More than three-quarters of Wyoming voters are willing to pay more in taxes to fund education in Wyoming, and nearly 60 percent would accept raising the sales tax to fill school coffers, according to poll results released Wednesday by the Wyoming Education Association.
“Wyoming voters put education first and are willing to pay for it to ensure our children continue to receive the high-quality education that they are currently receiving,” said Kathy Vetter, the president of the education association, at a press conference.
Notably, the poll shows voters would accept raising taxes on wind energy and on mining, oil and gas. Fifty-eight percent said the same for an increase to the sales tax, which lawmakers have discussed before and — at one point — included in a bill that passed the House in February. Fifty-one percent of Republicans polled said a sales tax increase would be acceptable.
Only 39 percent of those polled said that an increase in property taxes would be acceptable.
The poll adds a wrinkle as legislators and the consultants they hired are in the early stages of evaluating Wyoming’s education system and deciding if it needs to be overhauled. The state faces a $530 million school funding shortfall in the coming two-year budget cycle, and lawmakers remain divided over how to handle the deficit.
Some — including House Speaker Steve Harshman — have called for cuts, the use of savings and small revenue increases. On the other side stand lawmakers, led by Sen. President Eli Bebout, who remain staunchly opposed to tax hikes and instead have called for further cuts.
Harshman and Bebout were not available for comment Wednesday. A woman in Bebout’s office said he was out of the office until next week.
At a joint meeting of the revenue and school finance re-calibration committees in early June, Sen. Chris Rothfuss said legislators didn’t know what the public wanted.
“Would the public prefer to see cuts to education or would they prefer to see additional taxation?” he asked.
Wyoming Education Association officials say their poll has answered that question. Seventy-eight percent of respondents said they would be willing to pay something more in taxes every year to fund schools, and 32 percent said they’d pay at least $200 annually if it went to school finance. Fifty-one percent said they were more concerned about cuts to education than they were to taxes being raised too high.
Vetter said she doesn’t know if the poll will sway anti-tax legislators.
“I hope it will cause them to start talking to all of the voters,” she said. “Our sample was two-thirds Republican voters from across the state.”
Lawmakers, particularly those averse to tax increases, have said that as other parts of Wyoming government face cuts, education should shoulder its share, as well. But 80 percent of voters said that even in the current budget crunch, education should not be cut.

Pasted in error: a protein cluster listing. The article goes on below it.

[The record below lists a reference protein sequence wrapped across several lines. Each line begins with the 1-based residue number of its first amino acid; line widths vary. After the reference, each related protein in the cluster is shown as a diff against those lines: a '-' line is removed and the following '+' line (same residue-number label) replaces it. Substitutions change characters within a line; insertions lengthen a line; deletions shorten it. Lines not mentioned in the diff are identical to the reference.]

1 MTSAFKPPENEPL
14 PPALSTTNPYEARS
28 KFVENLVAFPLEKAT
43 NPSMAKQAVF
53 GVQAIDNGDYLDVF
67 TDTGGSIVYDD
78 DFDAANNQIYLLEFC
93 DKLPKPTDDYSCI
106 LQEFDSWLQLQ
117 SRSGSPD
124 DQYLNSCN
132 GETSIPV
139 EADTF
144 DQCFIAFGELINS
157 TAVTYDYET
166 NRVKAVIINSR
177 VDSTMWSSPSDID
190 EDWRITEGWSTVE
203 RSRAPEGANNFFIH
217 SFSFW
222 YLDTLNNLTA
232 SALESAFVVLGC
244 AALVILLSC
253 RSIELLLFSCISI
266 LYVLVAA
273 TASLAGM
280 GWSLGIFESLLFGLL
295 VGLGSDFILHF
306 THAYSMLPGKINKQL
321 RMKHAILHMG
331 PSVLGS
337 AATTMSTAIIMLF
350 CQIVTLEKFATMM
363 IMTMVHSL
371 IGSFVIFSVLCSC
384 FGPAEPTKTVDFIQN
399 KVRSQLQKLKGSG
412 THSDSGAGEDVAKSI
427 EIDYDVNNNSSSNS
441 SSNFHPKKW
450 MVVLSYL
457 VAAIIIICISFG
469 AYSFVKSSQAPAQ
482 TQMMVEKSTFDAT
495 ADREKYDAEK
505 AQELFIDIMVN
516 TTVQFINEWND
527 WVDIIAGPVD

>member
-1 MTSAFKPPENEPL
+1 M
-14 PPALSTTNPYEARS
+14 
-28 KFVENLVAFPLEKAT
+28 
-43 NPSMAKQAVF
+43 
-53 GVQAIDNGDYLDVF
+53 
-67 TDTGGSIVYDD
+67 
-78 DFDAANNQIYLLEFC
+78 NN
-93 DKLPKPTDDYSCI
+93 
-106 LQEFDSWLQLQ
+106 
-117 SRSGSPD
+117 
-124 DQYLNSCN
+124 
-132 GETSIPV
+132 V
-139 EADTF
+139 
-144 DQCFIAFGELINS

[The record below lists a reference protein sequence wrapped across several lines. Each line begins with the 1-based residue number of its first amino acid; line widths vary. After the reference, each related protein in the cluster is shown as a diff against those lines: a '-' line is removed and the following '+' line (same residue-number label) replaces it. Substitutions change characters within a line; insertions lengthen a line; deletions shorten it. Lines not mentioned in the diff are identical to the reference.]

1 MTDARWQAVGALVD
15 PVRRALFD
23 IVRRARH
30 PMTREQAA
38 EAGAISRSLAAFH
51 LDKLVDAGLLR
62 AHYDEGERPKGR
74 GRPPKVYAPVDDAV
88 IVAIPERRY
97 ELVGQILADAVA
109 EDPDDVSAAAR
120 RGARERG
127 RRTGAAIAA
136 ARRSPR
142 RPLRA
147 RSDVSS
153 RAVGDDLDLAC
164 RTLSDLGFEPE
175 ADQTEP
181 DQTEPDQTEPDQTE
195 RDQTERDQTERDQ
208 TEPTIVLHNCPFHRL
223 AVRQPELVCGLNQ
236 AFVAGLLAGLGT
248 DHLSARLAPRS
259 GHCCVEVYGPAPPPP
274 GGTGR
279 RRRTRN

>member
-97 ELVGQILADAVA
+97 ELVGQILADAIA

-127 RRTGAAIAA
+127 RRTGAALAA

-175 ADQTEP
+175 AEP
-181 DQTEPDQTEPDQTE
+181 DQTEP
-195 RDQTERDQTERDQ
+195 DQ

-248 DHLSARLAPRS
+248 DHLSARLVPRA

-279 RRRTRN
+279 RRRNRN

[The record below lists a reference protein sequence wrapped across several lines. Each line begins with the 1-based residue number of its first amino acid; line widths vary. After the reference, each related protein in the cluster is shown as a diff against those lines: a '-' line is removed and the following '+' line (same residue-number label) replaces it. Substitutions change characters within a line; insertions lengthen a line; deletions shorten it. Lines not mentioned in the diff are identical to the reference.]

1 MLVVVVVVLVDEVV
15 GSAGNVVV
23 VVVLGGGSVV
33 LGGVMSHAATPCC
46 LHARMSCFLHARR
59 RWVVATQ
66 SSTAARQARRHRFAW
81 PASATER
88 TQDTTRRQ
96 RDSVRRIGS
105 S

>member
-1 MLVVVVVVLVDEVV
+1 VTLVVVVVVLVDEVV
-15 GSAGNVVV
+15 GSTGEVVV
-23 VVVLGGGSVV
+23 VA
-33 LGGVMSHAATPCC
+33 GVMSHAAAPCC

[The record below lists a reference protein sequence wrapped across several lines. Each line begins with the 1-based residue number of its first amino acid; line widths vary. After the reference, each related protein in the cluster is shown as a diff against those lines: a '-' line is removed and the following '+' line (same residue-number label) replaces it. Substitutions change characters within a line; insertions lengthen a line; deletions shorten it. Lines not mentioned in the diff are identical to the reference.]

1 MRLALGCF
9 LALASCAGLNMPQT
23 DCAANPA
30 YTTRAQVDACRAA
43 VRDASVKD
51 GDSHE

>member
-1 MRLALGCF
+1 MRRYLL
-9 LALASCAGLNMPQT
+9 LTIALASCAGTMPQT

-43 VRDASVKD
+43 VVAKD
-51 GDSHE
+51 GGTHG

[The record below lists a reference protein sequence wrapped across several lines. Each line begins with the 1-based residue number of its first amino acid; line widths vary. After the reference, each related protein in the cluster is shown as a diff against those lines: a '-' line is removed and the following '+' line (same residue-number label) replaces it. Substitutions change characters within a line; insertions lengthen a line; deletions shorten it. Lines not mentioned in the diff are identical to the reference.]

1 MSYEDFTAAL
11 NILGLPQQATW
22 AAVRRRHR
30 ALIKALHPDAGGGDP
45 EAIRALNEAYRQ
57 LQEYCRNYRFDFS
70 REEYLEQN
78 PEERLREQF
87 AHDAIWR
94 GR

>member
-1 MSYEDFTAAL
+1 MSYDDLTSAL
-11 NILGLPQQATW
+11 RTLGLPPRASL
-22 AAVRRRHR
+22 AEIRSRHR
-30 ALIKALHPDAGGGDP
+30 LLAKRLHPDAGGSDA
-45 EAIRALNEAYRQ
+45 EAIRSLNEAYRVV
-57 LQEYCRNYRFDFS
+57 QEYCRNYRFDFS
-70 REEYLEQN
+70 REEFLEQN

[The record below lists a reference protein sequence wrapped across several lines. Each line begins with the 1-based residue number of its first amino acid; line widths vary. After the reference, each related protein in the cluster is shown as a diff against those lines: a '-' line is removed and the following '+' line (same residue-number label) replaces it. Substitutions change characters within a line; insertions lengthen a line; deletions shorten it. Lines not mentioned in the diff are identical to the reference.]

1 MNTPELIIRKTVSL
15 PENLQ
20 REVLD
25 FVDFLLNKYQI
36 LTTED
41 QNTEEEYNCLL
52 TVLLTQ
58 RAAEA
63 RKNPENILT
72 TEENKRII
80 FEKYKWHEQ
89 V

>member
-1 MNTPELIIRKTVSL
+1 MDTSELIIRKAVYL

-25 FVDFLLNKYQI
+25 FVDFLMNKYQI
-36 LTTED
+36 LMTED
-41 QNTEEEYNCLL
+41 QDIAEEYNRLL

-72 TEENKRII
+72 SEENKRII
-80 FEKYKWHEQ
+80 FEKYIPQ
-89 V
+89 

Buck McVeigh, the executive director of the Wyoming Taxpayers Association, said it was “a hard stretch” for him to believe that voters want to raise taxes here. He said he believes many still want to see more cuts first.
“I don’t know if the average, truly informed taxpayer is truly supporting paying more taxes for education when I don’t believe we’ve seen a proven demonstration of efficiency of government,” he said.
Vetter said she wasn’t surprised by the polling results. The survey was conducted by nationwide Republican polling firm Public Opinion Strategies between July 19 and 22. The company spoke with 500 registered Wyoming voters — two-thirds of them Republican — by phone.
“I had a feeling that the general public, the voters, truly do support public education and are willing to ensure that we continue to have a high-quality education system here in Wyoming,” she said after the press conference.
Of the Republicans surveyed, 74 percent said they were willing to pay more in taxes to fund education. Sixty-six percent of all voters polled said they would either have a great deal or quite a bit of concern if the Legislature instituted further cuts to K-12 schools. Seventy-three percent said lawmakers should maintain the current quality standards (though educators have said that if cuts continue, the Legislature should consider lowering what schools have to offer).
The survey also asked voters what they thought was most important to maintain in schools. Sixty-five percent said avoiding cuts to the number of teachers was either extremely or very important, while 58 percent said the same about maintaining low class sizes.
Districts across the state have had to institute layoffs, hiring freezes or buyouts to help absorb cuts. Lawmakers have considered raising class sizes, and in March they passed a bill that repealed a 16-to-1 classroom ratio of students to teachers in lower grade levels.